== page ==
Dealing with seams after fiberglass core replacement

Discussion in 'Fiberglass and Composite Boat Building' started by Tiger51, Jul 10, 2020.

  1. Tiger51
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    Tiger51 Junior Member

    I have a 22’ bay boat with soft floors. All fiberglass shops I’ve talked to want to cut out the entire floor and reskin. I want to cut out my top skin, recore and then reuse the original nonskid. I know this has been done by others on this forum. My question - can you tape and fair seams that are only 1-1/2” wide? That’s the width of the flat areas running between nonskid sections. It would seem to be possible if the top skin is bonded to the new core(coosa). Thanks.
     
  2. Tiger51
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    Tiger51 Junior Member

    Added a picture of soft area.
     

    Attached Files:

  3. bajansailor
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    bajansailor Marine Surveyor

    Welcome to the Forum Tiger.
    What you propose is what I would be inclined to do if I was in your shoes - although I would use epoxy to glue the top skin back down after you have taken out the rotten core in that area and installed some new core.
    I did this on our cockpit floor - mark out the panel(s) and cut it / them cleanly. A layer of 1.5" wide glass tape (if you can buy it in that width) over the joint should be ok if you are using epoxy.
     
  4. Blueknarr
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    Blueknarr Senior Member

    Tiger51
    Reusing the skin is a very tricky pia.
    The skin will rarely come off in one piece.
    The skin isn't a uniform thickness.
    The new core will have some lumps and bumps.
    The peaks and valleys of the old skin won't align with the peaks and valleys of the core.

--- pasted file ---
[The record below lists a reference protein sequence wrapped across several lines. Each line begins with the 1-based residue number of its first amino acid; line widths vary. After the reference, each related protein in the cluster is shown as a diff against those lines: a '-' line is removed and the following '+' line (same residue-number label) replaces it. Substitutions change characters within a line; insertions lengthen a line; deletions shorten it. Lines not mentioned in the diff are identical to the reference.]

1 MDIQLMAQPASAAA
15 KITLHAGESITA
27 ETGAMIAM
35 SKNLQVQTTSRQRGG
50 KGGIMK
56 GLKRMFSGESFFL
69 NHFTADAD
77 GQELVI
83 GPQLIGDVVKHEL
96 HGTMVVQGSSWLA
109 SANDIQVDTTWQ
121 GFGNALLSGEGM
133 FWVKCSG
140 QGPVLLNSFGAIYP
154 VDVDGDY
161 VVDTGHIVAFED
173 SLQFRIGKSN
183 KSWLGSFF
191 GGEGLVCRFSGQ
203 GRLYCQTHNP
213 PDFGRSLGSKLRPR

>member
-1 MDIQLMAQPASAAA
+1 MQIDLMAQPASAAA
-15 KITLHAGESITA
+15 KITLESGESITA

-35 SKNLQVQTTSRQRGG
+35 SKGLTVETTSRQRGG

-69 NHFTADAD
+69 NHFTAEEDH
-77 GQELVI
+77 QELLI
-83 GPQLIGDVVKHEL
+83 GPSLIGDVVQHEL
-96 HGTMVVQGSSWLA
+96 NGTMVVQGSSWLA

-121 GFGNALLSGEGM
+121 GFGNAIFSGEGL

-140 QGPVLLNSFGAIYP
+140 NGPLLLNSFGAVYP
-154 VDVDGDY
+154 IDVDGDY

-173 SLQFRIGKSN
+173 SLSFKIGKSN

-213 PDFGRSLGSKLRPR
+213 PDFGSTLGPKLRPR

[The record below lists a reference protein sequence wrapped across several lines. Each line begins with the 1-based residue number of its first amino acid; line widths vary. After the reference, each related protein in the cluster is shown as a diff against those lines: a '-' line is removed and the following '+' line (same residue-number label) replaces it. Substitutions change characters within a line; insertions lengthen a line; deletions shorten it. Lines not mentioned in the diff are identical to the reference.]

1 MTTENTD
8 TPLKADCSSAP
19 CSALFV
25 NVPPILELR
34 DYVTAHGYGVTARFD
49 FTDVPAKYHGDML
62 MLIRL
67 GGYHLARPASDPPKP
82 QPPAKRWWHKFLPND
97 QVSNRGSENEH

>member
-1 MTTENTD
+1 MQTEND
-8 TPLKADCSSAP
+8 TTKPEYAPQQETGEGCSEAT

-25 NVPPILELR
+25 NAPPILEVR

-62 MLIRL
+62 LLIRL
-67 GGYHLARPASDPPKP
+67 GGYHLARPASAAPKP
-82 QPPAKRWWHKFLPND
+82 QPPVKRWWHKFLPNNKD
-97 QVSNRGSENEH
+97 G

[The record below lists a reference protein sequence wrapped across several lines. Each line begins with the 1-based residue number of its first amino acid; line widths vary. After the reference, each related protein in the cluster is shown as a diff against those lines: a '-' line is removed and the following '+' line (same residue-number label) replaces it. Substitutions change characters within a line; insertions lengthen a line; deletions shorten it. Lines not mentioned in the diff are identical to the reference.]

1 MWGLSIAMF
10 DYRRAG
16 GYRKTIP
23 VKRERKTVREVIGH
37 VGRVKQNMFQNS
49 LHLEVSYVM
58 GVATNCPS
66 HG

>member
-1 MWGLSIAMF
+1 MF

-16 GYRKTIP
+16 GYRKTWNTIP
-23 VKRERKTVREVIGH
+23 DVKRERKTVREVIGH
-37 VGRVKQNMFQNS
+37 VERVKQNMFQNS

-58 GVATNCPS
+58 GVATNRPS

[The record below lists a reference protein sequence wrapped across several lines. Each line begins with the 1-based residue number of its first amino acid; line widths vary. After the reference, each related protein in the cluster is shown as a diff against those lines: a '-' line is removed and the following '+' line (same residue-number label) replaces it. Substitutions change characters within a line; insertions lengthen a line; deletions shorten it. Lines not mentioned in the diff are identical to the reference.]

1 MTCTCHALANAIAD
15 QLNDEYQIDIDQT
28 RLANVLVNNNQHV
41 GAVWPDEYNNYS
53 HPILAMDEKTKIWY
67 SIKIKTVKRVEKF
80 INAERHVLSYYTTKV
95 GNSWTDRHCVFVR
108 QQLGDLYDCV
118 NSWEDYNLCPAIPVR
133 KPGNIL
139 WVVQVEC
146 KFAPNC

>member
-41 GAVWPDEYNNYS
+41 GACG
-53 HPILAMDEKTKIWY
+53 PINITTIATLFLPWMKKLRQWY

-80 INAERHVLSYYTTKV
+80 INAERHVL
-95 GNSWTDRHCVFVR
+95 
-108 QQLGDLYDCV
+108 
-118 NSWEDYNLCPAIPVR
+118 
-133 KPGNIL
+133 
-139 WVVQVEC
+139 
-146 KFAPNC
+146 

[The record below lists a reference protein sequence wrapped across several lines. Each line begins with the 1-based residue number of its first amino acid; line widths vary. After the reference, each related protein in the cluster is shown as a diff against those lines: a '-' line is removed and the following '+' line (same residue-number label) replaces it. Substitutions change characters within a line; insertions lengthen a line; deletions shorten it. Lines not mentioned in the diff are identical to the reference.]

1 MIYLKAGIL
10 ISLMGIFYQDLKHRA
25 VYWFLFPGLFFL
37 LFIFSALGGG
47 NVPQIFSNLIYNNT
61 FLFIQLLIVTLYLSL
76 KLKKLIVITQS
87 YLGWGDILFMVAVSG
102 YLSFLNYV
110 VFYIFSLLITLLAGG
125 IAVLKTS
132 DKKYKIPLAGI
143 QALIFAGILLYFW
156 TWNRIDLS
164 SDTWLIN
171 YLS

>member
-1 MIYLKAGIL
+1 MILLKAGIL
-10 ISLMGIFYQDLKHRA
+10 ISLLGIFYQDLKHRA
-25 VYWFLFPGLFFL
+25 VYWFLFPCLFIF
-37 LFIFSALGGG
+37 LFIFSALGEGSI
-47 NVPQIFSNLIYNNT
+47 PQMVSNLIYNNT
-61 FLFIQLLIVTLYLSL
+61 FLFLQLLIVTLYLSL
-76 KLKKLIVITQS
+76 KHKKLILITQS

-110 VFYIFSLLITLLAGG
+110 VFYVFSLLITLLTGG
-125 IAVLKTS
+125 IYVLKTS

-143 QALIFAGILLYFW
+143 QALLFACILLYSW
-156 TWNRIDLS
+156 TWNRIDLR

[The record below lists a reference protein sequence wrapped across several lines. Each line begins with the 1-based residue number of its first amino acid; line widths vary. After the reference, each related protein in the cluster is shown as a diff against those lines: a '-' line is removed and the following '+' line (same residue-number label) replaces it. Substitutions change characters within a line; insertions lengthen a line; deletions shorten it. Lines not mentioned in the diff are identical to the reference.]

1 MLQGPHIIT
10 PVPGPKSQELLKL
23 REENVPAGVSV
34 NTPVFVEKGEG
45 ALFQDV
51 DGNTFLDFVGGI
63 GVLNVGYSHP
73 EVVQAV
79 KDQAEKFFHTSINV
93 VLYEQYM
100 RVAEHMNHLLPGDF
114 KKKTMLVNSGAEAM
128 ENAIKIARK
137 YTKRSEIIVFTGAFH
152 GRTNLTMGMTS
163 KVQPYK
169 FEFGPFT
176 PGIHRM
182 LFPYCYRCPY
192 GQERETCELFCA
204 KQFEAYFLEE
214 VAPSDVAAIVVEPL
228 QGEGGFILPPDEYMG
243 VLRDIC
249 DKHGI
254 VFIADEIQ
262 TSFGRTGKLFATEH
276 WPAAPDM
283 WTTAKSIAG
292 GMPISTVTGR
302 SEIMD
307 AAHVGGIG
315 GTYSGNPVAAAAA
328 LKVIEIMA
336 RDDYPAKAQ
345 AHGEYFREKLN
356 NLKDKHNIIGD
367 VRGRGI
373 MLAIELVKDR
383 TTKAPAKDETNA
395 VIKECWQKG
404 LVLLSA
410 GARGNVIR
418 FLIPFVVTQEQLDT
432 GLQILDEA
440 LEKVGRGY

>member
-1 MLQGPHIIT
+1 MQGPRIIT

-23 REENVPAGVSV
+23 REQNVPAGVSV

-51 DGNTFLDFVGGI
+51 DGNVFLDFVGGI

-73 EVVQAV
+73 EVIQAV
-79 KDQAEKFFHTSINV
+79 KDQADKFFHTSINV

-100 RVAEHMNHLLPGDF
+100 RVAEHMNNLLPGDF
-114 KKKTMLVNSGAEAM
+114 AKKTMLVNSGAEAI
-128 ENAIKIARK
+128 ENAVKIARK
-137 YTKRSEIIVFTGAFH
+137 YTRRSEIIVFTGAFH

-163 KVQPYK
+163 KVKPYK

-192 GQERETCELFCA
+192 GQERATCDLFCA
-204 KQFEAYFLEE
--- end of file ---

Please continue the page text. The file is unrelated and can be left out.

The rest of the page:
There will be voids between skin and core.
    Skin failure and core rot will happen soon.

    The repair joint would be closer to four inches wide.

    It's tempting but not a short cut.
     
  5. Tiger51
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    Tiger51 Junior Member

    I really like your response because it’s what I think, lol. It just looks like a good bond to the new core should take a lot of stress off the seams. Thanks for the “welcome”.
     
  6. Tiger51
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    Tiger51 Junior Member

    You raised some really good points and are probably right on all of them. I just want to keep the original nonskid deck May be a mistake I have to make!
     
  7. Blueknarr
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    Blueknarr Senior Member

    Some options to sort of keep deck.

    Remove interior and work overhead. Hope you like epoxy hair gel

    Make a mould of original deck surfacing. Squish it into the un-cured gelcoat of the repair
     
  8. Blueknarr
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    Blueknarr Senior Member

    Is the repair just the smallish (one foot square) section outlined in black or the majority of the deck?